We’ve had some other dogs who came from abusive backgrounds and tended to be a bit overprotective and snappish. Some could not be trusted around children. Not the basset, though. He simply didn’t have a mean bone in his body. Kids could run up and hug him, stroke his ears, and the smallest could even try to ride him, and he bore it all with dignity and without complaint. I can say without reservation that Mr. Basset was the most gentle animal it has ever been my pleasure to know. And, as I said, everyone who saw him smiled. He brightened the days of many people who never came into his life again.

Perhaps more than any of our other pets, Mr. Basset really loved going up to the mountains to the family camp on the lake. He didn’t care all that much for the car ride, but once there, he loved riding in the boat with his long ears flapping in the breeze and wandering around by the lake, napping on the rocks in the summer sun. He actually got to go twice last year, and I’m now very, very happy that we made the extra trip with him. A rare photo of the basset and I lounging around.
Jazz and Mr. Basset

After coming to live with us, Mr. Basset’s fortunes changed for the better and his fame grew far beyond the neighborhood. We were worried that he had “gone Hollywood” on us when he landed a starring role in a short horror film as a police dog who helped officers hunt zombies. Sadly, that career was cut short when he turned up passed out drunk at the cast Christmas party.
Mr. Basset as Bad Santa

Later, Mr. Basset briefly flirted with a career in politics when Liz Mair and I pushed a short lived, but very popular Twitter campaign to get him elected as the next Chairman of the RNC. Unfortunately, we came up a few votes short in the third round and Mr. Basset had to withdraw.

Mr. Basset for RNC Chairman

Rascal had a long road and, I think, a very full life. Upon arriving here my wife sewed and crafted two large dog beds for him with thick cushions and a pillow – one in the living room and one in our bedroom where he slept each night. He always ate well… sometimes too well, living up to his original name of “Rascal” by stealing snacks or even slices of pizza if they were left unattended.

Mr. Basset in his bed

But perhaps the most unexpected and humorous reminder I will have of him comes in the form of our little schnauzer, Max. He came from a badly abused background, seized by the police from a puppy mill. Apparently the abusive operator would punish the animals for making noise and they had virtually no human contact. As a result, when he came to live with us, he never barked at all. I didn’t even know if he had vocal chords. It’s as if he was afraid to raise his voice. But the basset had no such restrictions. When it was time for his daily walk, both before and after, he was very excited and would let out that stereotypical and somewhat unique basset bay. BAAROOOOOOOO! And then one day, when we returned home from the walk, he broke into that same song and suddenly little Max rose up on his back legs and bayed in a thin, high pitched sound! (baaroooooooooo!) We’ve dealt with many dogs over the years and I’ve never heard such a sound from one of these little ones who typically yip and yap. Since then he’s had a lot more practice, doing it every day at walk time. And in the future, whenever I hear Max rise up and bay, I will think of Mr. Basset, who taught the little dog how to sing.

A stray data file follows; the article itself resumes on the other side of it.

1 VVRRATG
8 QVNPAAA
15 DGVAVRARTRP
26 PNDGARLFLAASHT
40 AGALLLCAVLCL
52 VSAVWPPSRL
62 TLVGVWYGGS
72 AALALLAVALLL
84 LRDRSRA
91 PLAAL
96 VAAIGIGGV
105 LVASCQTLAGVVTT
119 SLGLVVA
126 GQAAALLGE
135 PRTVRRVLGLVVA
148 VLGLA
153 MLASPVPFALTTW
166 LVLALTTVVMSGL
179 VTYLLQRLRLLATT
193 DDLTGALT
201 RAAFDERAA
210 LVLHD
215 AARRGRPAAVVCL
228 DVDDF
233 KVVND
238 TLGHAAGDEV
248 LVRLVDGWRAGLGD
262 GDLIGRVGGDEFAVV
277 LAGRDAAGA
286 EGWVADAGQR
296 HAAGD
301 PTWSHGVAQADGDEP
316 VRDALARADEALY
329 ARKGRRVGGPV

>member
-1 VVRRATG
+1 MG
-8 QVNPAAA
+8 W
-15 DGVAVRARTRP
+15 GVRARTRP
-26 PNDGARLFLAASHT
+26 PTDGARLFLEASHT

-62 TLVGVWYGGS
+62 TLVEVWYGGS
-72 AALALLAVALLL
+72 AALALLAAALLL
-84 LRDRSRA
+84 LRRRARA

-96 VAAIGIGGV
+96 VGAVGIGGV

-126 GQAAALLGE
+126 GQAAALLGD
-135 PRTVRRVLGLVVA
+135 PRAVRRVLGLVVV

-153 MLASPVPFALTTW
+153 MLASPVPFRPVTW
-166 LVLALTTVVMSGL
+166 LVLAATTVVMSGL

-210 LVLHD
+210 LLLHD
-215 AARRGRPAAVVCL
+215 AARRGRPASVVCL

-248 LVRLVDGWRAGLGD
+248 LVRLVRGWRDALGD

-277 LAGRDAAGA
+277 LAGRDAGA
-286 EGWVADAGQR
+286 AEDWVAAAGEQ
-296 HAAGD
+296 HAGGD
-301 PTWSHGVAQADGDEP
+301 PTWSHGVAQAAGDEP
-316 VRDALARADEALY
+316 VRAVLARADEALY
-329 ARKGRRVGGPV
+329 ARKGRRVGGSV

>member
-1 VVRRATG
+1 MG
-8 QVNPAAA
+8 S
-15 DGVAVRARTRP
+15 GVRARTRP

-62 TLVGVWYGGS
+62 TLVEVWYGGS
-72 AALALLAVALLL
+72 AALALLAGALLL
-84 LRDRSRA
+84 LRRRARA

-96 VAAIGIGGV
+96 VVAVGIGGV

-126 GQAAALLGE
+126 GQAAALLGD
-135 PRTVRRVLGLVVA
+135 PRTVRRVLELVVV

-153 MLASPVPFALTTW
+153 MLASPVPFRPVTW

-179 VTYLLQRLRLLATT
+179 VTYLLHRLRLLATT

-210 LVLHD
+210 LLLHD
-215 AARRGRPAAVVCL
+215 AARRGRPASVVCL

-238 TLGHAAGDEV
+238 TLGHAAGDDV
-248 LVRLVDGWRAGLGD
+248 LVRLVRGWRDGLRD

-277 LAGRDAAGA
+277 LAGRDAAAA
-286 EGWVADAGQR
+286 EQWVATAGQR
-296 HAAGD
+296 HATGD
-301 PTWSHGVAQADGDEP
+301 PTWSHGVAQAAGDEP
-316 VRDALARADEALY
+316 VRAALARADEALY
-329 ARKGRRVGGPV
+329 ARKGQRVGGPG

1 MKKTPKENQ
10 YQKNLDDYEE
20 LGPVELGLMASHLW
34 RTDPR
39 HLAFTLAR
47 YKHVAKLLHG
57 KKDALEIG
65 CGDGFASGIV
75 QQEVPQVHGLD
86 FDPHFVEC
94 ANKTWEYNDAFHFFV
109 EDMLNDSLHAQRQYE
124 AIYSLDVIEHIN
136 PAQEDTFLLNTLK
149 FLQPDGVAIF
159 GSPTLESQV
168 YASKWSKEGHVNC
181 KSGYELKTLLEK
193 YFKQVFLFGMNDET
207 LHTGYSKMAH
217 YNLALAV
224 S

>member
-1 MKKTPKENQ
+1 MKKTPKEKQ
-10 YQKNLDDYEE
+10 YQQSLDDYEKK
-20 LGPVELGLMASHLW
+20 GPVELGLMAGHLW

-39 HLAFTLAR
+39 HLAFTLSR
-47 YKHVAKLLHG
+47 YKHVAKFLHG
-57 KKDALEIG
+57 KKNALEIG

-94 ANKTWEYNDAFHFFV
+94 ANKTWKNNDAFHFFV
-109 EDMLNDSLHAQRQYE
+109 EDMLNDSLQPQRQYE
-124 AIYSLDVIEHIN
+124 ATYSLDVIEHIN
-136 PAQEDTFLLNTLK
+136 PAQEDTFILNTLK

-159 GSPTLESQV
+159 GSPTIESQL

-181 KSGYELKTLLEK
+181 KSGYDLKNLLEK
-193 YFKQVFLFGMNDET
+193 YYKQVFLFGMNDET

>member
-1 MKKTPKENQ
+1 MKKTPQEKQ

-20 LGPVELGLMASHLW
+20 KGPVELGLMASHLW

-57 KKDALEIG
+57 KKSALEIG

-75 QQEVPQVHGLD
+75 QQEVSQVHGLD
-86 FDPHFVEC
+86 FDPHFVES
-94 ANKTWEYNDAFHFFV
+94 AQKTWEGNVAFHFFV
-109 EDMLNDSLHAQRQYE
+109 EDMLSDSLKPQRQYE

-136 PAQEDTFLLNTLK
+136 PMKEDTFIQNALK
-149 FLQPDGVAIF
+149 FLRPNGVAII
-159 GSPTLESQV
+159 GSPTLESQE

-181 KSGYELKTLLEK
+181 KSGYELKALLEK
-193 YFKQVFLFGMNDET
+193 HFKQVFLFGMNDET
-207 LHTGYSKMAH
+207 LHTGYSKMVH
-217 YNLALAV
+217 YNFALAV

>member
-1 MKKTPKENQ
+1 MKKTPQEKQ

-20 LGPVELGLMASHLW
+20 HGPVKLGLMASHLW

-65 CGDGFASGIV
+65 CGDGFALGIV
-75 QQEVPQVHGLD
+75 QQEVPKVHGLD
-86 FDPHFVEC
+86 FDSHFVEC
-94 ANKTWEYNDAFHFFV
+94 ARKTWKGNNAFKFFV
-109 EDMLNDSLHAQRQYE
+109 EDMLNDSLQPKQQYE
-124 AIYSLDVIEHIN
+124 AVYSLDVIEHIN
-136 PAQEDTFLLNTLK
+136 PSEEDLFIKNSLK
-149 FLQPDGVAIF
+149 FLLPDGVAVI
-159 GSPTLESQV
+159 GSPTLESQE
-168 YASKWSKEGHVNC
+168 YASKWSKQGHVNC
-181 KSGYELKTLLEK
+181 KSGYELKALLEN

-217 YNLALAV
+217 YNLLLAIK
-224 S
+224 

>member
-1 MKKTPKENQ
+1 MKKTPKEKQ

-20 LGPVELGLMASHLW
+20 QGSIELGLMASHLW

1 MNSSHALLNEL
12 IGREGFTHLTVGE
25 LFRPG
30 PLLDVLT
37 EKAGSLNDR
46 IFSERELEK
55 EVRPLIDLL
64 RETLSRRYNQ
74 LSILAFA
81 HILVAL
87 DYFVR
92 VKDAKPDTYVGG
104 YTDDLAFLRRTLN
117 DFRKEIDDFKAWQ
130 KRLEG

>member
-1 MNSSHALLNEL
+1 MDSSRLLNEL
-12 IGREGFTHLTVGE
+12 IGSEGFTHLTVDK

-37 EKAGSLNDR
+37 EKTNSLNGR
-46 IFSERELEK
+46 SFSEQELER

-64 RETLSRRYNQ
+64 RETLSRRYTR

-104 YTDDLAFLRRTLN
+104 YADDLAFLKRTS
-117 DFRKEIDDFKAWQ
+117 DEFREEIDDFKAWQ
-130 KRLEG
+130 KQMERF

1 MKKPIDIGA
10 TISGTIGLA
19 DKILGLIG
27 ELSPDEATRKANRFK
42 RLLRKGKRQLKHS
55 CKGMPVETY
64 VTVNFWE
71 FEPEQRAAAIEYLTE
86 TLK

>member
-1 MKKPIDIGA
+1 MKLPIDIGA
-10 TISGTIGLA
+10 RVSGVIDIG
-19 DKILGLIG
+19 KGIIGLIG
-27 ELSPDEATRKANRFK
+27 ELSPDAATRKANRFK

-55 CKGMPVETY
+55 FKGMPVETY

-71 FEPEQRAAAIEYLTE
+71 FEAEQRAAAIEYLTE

We had our first serious health scare with Mr. Basset in 2009. While out for his morning walk, he suddenly began coughing, wheezing, hacking and then collapsed on the sidewalk with foam coming out of his mouth. It was a major seizure. It was also a Sunday and we had to load his mostly inert frame into the truck and rush him to a veterinary emergency clinic, as our doctor’s office was close. He looked like a goner, but by the time we got there and the vet finished an initial exam, Mr. Basset suddenly woke up, got up, and began sniffing around the office. It was as if nothing had happened. The vet scheduled a follow-up with our normal office and said to keep an eye on him.

Later that same year, another seizure came, but this one was even worse. By the time Mr. Basset awoke, he could not get up on his own, walk or even stand for more than a minute or so. He was effectively paralyzed. Being already nearly 17 years old and far beyond the point where any further surgery could be risked, the doctors were suggesting that he had lived a long, full life, and it might be time to let go. My wife and I discussed it not only with each other, but with Mr. Basset as well. Yes, at this point, I will confess in public that I always talk to the dogs in an audible voice. I think they understand most of what I say and I’m frequently home alone, so they are great conversational companions.